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Getting insurance for the average car is not always easy, and unfortunately it’s not much easier for commercial trucks. Finding a good deal on your truck insurance may not be quick, but it is possible.

There are often various insurance packages with different coverages and different ways to cover the risks that come with driving truck loads.

Let’s take a look at some of the basics for getting insured and protecting yourself, your rig and your livelihood.  

Trucking Insurance Basics
Insurance is a necessary expense if you drive a truck, or you’re thinking about getting your authority.

Because of that, you’ll want to perform some due diligence and make sure that you have the appropriate coverage for your business operations.  

Even if you already have coverage, we recommend assessing your insurance yearly to ensure things haven’t changed,or that there aren’t better options on the market now.

For starters, you should be familiar with the different factors that can influence insurance costs: driving records, location, loss history, experience in the industry, commodities hauled, age of the driver, age of equipment, etc. are all important.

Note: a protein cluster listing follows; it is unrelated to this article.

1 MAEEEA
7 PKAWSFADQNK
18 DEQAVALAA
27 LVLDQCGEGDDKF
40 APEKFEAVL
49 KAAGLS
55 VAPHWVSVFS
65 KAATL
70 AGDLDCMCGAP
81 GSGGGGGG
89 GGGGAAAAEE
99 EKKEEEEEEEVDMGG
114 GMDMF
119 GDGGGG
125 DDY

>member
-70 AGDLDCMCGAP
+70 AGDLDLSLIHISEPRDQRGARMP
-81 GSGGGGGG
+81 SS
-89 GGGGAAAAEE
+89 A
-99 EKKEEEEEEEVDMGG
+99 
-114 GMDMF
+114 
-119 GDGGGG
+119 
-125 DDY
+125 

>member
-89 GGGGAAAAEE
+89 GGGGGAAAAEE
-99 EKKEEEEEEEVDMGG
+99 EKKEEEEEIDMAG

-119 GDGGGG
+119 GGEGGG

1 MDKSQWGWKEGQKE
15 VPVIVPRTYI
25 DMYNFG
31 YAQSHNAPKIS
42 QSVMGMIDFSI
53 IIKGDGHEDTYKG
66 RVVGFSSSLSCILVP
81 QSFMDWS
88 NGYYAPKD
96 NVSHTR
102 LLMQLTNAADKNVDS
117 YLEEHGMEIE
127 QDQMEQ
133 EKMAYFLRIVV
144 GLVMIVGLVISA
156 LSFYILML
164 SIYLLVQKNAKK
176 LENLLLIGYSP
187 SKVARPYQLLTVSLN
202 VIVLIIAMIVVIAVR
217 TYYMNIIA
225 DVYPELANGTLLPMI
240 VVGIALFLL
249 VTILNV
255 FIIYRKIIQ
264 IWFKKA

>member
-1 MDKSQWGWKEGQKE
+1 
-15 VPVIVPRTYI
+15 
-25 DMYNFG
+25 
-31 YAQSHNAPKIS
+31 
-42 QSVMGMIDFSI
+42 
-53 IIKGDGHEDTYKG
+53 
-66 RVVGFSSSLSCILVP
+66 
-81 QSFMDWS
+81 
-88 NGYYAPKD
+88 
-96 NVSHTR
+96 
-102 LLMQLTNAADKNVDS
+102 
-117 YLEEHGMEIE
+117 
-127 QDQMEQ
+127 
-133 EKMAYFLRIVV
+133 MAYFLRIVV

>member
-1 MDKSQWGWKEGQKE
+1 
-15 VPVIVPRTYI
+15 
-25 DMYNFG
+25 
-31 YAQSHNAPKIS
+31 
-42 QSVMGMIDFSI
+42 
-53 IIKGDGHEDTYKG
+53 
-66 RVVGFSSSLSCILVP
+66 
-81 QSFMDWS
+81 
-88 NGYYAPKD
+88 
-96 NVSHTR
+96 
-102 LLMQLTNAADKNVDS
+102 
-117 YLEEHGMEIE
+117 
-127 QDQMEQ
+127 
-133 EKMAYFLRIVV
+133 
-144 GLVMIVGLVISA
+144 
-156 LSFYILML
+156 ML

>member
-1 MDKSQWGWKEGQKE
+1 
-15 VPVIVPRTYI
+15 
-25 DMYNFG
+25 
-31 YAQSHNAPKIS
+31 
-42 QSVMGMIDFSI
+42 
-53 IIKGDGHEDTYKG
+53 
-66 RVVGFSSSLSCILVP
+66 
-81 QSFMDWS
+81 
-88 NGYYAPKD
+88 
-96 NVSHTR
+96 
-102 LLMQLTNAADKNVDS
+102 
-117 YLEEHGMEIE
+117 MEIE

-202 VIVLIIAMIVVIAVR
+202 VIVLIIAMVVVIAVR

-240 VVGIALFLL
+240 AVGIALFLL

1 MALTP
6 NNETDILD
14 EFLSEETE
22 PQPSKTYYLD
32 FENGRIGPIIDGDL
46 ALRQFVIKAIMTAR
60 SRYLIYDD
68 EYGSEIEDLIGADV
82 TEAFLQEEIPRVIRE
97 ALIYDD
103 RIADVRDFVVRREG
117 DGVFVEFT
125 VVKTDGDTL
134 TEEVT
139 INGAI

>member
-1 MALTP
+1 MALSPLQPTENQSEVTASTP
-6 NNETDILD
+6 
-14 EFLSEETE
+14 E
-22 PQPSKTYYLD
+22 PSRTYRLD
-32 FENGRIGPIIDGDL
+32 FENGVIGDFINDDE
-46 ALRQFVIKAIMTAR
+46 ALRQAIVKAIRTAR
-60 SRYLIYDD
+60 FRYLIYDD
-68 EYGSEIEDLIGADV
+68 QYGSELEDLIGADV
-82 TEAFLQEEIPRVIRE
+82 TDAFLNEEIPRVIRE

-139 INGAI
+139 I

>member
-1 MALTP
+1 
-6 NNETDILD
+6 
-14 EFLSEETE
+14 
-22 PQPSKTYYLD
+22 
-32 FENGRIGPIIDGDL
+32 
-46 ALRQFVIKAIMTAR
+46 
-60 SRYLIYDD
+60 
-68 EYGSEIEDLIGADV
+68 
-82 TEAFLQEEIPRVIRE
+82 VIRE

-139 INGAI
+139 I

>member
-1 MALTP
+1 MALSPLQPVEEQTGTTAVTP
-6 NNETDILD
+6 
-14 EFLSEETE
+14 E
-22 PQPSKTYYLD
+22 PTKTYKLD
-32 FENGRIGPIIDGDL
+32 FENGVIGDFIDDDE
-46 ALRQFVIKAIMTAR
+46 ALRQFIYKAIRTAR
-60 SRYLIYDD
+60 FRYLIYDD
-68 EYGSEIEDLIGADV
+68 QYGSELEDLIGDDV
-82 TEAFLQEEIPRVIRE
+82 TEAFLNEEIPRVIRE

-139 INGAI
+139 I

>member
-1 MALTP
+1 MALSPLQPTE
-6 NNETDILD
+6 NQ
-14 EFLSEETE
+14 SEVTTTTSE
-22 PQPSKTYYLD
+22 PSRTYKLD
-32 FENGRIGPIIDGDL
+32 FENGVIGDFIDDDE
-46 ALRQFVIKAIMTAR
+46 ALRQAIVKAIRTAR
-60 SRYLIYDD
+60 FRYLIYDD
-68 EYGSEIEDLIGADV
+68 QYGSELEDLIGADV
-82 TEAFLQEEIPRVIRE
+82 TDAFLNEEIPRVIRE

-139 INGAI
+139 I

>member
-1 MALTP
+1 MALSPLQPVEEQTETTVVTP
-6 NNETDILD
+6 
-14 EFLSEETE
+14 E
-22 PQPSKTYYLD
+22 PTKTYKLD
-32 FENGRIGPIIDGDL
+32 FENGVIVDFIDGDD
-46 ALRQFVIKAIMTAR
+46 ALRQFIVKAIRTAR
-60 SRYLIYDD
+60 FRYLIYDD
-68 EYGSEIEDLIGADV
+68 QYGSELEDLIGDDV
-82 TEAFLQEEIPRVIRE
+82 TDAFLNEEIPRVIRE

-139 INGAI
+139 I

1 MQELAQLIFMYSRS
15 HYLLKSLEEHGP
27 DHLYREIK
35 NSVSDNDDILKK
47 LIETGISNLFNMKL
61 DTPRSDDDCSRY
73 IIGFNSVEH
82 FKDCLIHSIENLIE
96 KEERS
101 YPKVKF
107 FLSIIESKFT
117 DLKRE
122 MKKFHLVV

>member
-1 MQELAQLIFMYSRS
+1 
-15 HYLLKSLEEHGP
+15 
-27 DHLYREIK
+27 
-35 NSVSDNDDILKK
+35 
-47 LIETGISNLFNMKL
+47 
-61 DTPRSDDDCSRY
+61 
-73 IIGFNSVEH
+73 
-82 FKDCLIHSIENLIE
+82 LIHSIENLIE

There are many types of coverages used in trucking operations. In this post, we’ll cover just a few of the most common ones:

  1. Physical Damage: Insurance coverage for your truck and trailer. Your premium will relate to a percentage of the value of your equipment, and it’s not required by law, but is usually required if you are financing your truck.
  2. Primary Auto Liability: This insurance is required by federal regulations, and it will protect you in the case that a third party is injured in an accident.
  3. Cargo Insurance: This covers damage or loss to truck loads in transit; there are many exclusions, like vehicles left unattended or a maximum theft limitations on target commodities (garments, liquor, electronics, etc.).
  4. General Liability: Insurance that protects businesses for any property damage or bodily injury that might occur, not involving a truck. For example, contractual exposures or a slip and fall exposure at your place of business.
  5. Non-Trucking Liability: Should an accident occur when the trucker is not under dispatch, this coverage will help you. It’s also referred to as “deadhead coverage” or “bobtail liability.”
  6. Terminal Coverage: This protects freight located at designated terminals in the event of loss, but typically has time limitations, like 72 hours maximum per specific load. If you’re storing your goods for longer, you may want to look at other coverages.

There are many other coverages out there, and regardless of the plans, you choose, it is always important to pay close attention to your policy. Take the time to know the ins and outs of your insurance as it could make all the difference if an accident, damage, or other unforeseen incident takes place.

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